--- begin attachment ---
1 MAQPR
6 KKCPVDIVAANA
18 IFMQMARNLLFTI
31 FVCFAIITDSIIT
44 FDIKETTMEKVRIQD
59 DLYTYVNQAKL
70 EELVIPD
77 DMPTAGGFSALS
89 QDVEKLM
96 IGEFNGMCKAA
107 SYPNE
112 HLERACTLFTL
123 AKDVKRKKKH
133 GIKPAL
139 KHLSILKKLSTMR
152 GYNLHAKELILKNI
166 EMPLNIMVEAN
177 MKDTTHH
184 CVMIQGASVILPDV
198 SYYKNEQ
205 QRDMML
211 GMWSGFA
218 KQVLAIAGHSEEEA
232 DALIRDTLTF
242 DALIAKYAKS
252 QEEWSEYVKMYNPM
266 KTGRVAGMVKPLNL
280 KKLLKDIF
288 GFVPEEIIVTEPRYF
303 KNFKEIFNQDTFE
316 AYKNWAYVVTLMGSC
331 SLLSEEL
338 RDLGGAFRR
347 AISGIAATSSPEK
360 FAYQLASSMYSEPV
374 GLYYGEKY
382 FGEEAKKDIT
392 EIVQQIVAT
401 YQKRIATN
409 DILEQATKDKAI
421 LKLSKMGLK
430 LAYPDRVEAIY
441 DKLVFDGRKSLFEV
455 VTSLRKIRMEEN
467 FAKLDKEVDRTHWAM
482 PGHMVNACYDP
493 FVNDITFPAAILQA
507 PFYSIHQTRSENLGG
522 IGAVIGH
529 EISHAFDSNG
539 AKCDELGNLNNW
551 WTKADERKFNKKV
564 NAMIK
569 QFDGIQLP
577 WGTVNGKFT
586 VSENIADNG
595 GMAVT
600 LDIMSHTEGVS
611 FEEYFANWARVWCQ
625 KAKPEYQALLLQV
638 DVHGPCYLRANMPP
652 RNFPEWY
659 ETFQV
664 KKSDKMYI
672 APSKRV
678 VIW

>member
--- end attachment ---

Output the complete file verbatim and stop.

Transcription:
1 MAQPR
6 KKCPVDIVAANA
18 IFMQMARNLLFTI
31 FVCFAIITDSIIT
44 FDIKETTMEKVRIQD
59 DLYTYVNQAKL
70 EELVIPD
77 DMPTAGGFSALS
89 QDVEKLM
96 IGEFNGMCKAA
107 SYPNE
112 HLERACTLFTL
123 AKDVKRKKKH
133 GIKPAL
139 KHLSILKKLSTMR
152 GYNLHAKELILKNI
166 EMPLNIMVEAN
177 MKDTTHH
184 CVMIQGASVILPDV
198 SYYKNEQ
205 QRDMML
211 GMWSGFA
218 KQVLAIAGHSEEEA
232 DALIRDTLTF
242 DALIAKYAKS
252 QEEWSEYVKMYNPM
266 KTGRVAGMVKPLNL
280 KKLLKDIF
288 GFVPEEIIVTEPRYF
303 KNFKEIFNQDTFE
316 AYKNWAYVVTLMGSC
331 SLLSEEL
338 RDLGGAFRR
347 AISGIAATSSPEK
360 FAYQLASSMYSEPV
374 GLYYGEKY
382 FGEEAKKDIT
392 EIVQQIVAT
401 YQKRIATN
409 DILEQATKDKAI
421 LKLSKMGLK
430 LAYPDRVEAIY
441 DKLVFDGRKSLFEV
455 VTSLRKIRMEEN
467 FAKLDKEVDRTHWAM
482 PGHMVNACYDP
493 FVNDITFPAAILQA
507 PFYSIHQTRSENLGG
522 IGAVIGH
529 EISHAFDSNG
539 AKCDELGNLNNW
551 WTKADERKFNKKV
564 NAMIK
569 QFDGIQLP
577 WGTVNGKFT
586 VSENIADNG
595 GMAVT
600 LDIMSHTEGVS
611 FEEYFANWARVWCQ
625 KAKPEYQALLLQV
638 DVHGPCYLRANMPP
652 RNFPEWY
659 ETFQV
664 KKSDKMYI
672 APSKRV
678 VIW

>member